HealthDay News — Women are routinely prescribed more opioid medications than they need after cesarean sections, creating a high risk for misuse, according to 3 studies published in Obstetrics & Gynecology.1-3
The largest of the 3 new studies involved 720 C-section patients at 6 U.S. medical centers, 85.4% of whom filled an opioid prescription when they left the hospital.1 The researchers found that women were prescribed roughly twice as many pills as they used. On average, each had 15 left over. There was no difference reported in pain scores when the authors compared women by number of pills prescribed; however, women who were prescribed more, used more.
In the second study, of 179 C-section patients studied, 165 were prescribed an opioid.2 Doses ranged from 8 to 84 pills, with nurse-midwives prescribing fewer than doctors. Three-quarters of the patients had pills left over, and only 7 women threw them away. Most (63%) kept leftovers in an unlocked cabinet, according to the study.
A third study investigated a novel approach that reduced opioid use after C-sections by 50%.3 It centered on a 10-minute meeting where a clinician spoke about postoperative pain and opioids while patients viewed a presentation on a tablet computer. Patients chose how many 5-mg oxycodone tablets to receive at discharge, up to the hospital’s typical 40. The median number of pills they chose was 20. The average number of pills left over was 4. Nine out of 10 participants said they were satisfied or very satisfied with their pain management, the investigators reported.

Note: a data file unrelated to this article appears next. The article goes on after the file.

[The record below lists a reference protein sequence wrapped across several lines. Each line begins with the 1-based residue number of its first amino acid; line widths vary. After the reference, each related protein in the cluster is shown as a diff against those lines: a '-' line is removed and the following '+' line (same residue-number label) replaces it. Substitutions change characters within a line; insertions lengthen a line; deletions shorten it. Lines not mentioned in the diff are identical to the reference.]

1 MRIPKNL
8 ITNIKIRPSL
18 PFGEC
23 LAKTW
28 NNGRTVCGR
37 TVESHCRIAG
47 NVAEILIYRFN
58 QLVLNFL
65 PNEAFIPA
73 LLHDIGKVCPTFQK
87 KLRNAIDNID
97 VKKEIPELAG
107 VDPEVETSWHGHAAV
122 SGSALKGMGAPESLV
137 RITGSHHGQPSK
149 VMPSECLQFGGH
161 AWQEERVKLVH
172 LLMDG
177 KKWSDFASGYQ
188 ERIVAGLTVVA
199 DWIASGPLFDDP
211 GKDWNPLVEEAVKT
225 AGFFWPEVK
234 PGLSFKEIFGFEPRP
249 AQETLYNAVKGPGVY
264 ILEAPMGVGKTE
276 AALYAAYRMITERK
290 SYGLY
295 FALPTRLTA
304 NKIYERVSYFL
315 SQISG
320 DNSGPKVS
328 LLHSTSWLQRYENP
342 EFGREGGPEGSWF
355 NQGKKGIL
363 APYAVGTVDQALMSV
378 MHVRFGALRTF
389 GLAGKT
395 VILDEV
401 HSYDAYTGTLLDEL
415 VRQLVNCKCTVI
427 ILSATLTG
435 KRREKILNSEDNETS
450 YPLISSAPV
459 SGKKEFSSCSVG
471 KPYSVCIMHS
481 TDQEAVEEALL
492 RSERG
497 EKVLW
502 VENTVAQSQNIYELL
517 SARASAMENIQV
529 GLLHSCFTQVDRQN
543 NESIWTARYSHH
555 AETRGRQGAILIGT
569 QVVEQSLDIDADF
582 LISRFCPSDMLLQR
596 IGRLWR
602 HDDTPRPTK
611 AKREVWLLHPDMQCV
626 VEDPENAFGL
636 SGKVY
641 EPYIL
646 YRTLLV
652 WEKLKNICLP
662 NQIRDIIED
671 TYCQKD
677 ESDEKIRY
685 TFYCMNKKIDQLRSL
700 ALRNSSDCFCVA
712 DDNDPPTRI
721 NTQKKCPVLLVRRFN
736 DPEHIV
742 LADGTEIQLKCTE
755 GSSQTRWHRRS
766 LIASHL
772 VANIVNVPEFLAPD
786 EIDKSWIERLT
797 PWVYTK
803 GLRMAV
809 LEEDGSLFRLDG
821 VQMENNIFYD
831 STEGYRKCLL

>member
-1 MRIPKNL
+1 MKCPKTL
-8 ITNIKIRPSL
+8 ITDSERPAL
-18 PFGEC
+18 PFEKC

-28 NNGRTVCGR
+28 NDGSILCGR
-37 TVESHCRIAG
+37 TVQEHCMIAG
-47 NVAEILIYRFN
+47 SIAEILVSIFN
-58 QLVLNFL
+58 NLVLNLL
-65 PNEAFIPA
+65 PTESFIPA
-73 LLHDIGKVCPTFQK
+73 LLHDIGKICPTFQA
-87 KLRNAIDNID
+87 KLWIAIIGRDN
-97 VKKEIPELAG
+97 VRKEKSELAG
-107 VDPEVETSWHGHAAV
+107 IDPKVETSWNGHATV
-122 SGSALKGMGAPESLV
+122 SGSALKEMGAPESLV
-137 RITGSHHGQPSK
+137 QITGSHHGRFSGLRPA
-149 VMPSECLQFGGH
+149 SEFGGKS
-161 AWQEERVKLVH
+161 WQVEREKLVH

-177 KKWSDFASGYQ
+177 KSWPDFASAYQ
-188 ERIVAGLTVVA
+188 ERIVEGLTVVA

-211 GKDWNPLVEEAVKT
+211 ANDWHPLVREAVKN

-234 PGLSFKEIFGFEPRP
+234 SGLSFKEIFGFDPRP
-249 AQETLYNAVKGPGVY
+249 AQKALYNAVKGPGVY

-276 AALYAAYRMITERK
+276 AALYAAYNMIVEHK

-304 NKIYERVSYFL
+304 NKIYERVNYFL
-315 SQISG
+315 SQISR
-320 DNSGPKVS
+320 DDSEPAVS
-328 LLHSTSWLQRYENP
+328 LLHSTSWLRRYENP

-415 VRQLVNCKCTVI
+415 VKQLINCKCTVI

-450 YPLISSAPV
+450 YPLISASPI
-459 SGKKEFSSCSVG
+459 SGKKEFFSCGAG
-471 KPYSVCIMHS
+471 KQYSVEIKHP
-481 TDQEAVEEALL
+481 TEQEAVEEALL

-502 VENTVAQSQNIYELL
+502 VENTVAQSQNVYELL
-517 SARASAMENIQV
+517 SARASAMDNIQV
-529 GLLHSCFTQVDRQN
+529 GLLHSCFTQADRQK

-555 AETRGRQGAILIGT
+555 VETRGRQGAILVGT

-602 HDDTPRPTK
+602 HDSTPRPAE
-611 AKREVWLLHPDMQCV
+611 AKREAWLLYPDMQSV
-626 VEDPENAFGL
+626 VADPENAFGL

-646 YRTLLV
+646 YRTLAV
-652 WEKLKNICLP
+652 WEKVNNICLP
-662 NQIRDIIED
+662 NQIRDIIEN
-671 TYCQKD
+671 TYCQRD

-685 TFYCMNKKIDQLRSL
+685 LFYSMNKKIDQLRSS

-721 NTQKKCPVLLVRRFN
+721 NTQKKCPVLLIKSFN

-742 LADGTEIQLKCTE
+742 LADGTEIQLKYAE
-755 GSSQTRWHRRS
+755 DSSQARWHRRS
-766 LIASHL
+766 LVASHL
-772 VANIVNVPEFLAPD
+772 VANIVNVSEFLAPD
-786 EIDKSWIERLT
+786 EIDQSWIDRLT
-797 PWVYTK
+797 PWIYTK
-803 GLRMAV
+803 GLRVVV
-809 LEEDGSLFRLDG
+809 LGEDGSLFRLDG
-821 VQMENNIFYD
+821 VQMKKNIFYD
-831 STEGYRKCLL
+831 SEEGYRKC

- Bateman BT, Cole NM, Maeda A, et al. Patterns of Opioid Prescription and Use After Cesarean Delivery. Obstet Gynecol. 2017. doi: 10.1097/AOG.0000000000002093
- Osmundson SS, Schornack LA, Grasch JL, Zuckerwise LC, Young JL, Richardson MG. Postdischarge Opioid Use After Cesarean Delivery. Obstet Gynecol. 2017. doi: 10.1097/AOG.0000000000002095
- Prabhu M, Mcquaid-hanson E, Hopp S, et al. A Shared Decision-Making Intervention to Guide Opioid Prescribing After Cesarean Delivery. Obstet Gynecol. 2017. doi: 10.1097/AOG.0000000000002094